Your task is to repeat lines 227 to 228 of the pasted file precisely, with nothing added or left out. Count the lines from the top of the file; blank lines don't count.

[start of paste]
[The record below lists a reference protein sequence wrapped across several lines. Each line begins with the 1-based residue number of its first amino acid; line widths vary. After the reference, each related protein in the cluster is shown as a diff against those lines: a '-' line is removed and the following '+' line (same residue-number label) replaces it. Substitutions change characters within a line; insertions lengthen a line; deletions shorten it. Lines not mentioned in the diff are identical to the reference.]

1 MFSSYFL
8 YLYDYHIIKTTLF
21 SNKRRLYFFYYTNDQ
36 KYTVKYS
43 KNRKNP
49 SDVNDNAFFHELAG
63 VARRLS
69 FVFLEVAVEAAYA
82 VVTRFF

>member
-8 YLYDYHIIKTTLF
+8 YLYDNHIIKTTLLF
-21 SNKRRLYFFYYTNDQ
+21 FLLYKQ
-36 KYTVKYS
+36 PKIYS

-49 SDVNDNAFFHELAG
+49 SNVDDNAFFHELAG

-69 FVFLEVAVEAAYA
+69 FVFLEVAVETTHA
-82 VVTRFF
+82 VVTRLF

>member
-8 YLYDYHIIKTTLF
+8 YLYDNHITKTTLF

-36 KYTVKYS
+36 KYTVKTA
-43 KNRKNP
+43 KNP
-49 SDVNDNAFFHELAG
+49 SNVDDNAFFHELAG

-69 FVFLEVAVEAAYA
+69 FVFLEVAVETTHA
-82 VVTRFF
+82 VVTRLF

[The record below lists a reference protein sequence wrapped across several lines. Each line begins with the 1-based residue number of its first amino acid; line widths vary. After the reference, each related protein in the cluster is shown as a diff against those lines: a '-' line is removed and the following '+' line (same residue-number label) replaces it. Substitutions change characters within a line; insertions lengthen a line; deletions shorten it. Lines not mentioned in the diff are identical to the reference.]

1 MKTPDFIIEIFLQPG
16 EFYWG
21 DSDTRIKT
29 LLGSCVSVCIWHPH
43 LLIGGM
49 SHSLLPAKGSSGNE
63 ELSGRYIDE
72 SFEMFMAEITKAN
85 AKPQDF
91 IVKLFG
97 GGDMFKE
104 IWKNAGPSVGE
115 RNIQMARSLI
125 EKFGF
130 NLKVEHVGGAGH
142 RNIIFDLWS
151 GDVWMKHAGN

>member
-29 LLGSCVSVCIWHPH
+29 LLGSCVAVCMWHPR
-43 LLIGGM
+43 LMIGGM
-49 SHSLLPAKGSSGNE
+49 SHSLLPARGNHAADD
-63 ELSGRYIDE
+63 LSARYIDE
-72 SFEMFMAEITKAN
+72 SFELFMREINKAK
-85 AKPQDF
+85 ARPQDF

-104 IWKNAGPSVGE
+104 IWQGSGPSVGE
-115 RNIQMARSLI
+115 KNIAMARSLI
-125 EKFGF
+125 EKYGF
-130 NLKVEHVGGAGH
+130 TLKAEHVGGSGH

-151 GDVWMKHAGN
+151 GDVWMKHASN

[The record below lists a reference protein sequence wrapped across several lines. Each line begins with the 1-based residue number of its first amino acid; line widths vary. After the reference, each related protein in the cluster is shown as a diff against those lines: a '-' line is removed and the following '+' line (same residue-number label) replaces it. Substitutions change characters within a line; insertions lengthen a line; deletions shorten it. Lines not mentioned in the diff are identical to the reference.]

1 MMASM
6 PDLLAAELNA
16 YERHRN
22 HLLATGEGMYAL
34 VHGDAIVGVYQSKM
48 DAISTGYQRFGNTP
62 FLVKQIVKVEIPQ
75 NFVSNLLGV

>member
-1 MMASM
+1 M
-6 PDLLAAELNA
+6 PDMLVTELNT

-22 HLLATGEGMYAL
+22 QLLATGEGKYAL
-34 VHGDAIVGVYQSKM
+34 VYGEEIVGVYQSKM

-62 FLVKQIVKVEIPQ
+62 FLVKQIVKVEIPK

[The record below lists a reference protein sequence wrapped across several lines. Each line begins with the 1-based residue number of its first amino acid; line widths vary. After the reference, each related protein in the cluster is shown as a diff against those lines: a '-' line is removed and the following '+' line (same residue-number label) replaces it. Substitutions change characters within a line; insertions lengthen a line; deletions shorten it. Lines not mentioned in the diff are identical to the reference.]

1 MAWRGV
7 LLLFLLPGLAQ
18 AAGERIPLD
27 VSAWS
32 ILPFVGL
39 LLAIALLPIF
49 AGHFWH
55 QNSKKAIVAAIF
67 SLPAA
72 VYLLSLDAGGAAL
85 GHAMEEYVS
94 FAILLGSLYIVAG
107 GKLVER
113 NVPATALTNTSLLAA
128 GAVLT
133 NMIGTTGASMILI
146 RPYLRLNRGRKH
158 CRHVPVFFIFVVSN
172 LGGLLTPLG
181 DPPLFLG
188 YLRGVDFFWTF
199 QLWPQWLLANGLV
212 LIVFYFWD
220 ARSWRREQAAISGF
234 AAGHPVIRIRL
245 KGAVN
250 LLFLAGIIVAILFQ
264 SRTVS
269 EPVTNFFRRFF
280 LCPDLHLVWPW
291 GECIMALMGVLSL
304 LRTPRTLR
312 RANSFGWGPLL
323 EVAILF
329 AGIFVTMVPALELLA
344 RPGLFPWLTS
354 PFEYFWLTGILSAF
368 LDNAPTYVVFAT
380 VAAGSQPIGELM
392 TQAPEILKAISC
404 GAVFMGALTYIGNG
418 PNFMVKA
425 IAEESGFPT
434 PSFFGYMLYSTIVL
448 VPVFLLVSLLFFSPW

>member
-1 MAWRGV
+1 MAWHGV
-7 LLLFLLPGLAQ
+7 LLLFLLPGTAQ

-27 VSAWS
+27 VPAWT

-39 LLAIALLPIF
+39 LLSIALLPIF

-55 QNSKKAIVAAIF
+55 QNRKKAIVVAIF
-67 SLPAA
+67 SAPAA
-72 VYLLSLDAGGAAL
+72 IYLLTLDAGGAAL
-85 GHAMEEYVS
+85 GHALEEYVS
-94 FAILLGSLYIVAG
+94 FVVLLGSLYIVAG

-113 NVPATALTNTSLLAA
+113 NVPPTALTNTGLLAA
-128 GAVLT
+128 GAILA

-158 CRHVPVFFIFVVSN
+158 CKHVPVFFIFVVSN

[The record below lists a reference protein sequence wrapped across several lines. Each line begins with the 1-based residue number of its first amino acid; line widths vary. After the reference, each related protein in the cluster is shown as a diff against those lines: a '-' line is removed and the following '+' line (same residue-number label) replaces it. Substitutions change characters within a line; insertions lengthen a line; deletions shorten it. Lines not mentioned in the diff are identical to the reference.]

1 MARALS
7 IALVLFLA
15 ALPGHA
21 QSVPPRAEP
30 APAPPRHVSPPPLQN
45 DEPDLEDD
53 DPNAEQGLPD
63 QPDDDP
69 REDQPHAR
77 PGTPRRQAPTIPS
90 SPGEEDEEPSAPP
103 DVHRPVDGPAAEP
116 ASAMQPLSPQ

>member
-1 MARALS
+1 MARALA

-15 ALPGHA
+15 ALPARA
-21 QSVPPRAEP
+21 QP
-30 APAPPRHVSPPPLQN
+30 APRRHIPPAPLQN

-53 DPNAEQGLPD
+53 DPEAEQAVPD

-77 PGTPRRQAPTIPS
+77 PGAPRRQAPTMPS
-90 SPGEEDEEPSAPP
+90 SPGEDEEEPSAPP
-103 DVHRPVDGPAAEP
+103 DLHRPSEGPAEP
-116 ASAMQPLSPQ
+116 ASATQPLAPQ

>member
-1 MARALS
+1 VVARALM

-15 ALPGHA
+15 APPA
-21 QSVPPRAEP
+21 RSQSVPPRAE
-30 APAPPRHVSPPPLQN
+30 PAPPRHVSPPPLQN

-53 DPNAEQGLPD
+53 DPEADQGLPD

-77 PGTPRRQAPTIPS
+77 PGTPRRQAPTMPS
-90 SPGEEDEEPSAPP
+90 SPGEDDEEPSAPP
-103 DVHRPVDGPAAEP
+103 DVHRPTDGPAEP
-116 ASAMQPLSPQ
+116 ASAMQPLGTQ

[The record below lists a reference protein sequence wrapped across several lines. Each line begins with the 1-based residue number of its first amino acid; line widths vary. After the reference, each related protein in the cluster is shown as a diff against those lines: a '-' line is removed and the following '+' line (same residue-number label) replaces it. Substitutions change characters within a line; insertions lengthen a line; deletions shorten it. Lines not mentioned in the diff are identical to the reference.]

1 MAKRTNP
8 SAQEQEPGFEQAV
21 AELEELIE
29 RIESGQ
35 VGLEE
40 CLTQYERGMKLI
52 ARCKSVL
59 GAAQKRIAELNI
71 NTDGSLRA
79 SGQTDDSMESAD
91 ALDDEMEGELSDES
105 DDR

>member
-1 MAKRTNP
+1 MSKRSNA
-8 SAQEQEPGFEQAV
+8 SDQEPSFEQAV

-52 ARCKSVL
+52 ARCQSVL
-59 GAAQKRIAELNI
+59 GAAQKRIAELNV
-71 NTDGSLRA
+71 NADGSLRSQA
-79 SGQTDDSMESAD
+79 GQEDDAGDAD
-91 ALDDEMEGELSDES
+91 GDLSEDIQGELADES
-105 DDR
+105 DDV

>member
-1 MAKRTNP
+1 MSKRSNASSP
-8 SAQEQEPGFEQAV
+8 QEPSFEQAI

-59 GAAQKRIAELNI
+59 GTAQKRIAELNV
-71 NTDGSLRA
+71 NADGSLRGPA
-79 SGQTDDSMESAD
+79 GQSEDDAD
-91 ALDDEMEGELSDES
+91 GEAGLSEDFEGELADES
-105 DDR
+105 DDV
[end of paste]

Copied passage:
40 CLTQYERGMKLI
52 ARCKSVL